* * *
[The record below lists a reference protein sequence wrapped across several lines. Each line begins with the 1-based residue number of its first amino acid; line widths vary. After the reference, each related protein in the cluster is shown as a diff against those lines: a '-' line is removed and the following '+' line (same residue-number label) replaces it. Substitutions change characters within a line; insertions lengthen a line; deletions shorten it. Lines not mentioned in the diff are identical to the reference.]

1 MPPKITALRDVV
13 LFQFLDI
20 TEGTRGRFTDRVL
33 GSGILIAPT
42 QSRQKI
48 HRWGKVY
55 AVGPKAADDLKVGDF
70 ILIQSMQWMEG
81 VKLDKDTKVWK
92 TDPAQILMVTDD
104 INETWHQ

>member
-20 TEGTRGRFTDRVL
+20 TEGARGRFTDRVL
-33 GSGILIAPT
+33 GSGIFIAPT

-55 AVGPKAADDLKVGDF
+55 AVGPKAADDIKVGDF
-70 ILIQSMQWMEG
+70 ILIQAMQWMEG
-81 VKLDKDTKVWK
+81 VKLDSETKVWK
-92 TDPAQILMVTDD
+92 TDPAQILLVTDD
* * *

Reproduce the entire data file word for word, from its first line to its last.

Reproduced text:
[The record below lists a reference protein sequence wrapped across several lines. Each line begins with the 1-based residue number of its first amino acid; line widths vary. After the reference, each related protein in the cluster is shown as a diff against those lines: a '-' line is removed and the following '+' line (same residue-number label) replaces it. Substitutions change characters within a line; insertions lengthen a line; deletions shorten it. Lines not mentioned in the diff are identical to the reference.]

1 MPPKITALRDVV
13 LFQFLDI
20 TEGTRGRFTDRVL
33 GSGILIAPT
42 QSRQKI
48 HRWGKVY
55 AVGPKAADDLKVGDF
70 ILIQSMQWMEG
81 VKLDKDTKVWK
92 TDPAQILMVTDD
104 INETWHQ

>member
-20 TEGTRGRFTDRVL
+20 TEGARGRFTDRVL
-33 GSGILIAPT
+33 GSGIFIAPT

-55 AVGPKAADDLKVGDF
+55 AVGPKAADDIKVGDF
-70 ILIQSMQWMEG
+70 ILIQAMQWMEG
-81 VKLDKDTKVWK
+81 VKLDSETKVWK
-92 TDPAQILMVTDD
+92 TDPAQILLVTDD